Bothell Fire Stations 42 and 45
In addition to firefighting equipment and apparatus bays, Bothell Fire Stations 42 and 45 include living quarters, equipment pressurization and decontamination spaces, and maintenance facilities. Station 45 also houses a satellite police office so Bothell Police Department can better serve its north-end residents. The City of Bothell chose to use a progressive design-build because of the complexity of the scope, anticipated sequencing and phasing challenges, cost predictability, and the ability to maintain critical operations during construction.
One of the most serious concerns for firefighters is the frequent exposure to carcinogens that lead to higher rates of cancer for those in the profession than the general population. Accordingly, Miller Hull designs all of its stations to support the operational best practices codified in the Washington State Council of Fire Fighters’ “Healthy In, Healthy Out” manual. By carefully arranging dedicated areas for decontamination (“red zones”), areas for gear storage (“yellow zones”), and areas for daily crew living and working (“green zones”), the facilities reinforce the importance of taking every measure possible to maintain a clean working environment and limit exposure to carcinogens. Dedicated hand and boot wash stations, specialty ventilation and dehumidification systems, and nonporous, nontoxic materials were used throughout.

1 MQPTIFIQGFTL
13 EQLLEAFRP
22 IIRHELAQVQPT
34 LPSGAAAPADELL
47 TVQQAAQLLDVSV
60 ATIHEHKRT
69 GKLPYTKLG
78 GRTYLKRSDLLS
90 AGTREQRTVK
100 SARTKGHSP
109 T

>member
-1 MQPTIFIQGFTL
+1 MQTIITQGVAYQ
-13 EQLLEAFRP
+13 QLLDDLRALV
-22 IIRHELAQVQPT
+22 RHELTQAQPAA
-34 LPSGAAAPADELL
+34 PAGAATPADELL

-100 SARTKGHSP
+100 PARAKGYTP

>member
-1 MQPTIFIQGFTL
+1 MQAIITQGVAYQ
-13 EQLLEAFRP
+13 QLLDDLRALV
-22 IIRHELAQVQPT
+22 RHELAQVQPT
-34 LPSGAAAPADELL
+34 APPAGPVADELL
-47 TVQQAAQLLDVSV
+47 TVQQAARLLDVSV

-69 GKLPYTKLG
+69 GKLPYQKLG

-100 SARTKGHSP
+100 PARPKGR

Firefighters also face a variety of other psychological and physiological stressors in the line of duty. Repeated night-time wake-ups, caring for traumatically injured patients, and becoming overheated while fighting a fire or even just wearing protective bunker gear for extended periods of time can all take a toll. Miller Hull embraces the potential for good design to help mitigate some of these issues. For example, designing sleeping rooms to provide a high degree of sound isolation and providing switchable alerting to ensure waking only those personnel needed for a call rather than the whole on-duty crew. Other features, including dedicated areas for physical training, extra cooling capacity, appropriate lighting systems, and visually calming palettes of interior materials all help to support firefighter wellbeing.
The Fire Stations Replacement Project is almost entirely funded by the 2018 voter-approved Safe and Secure Bond, worth $35.5 million. In 2021, City Council approved an amended Guaranteed Maximum Price (GMP) and a total project cost of $38 million.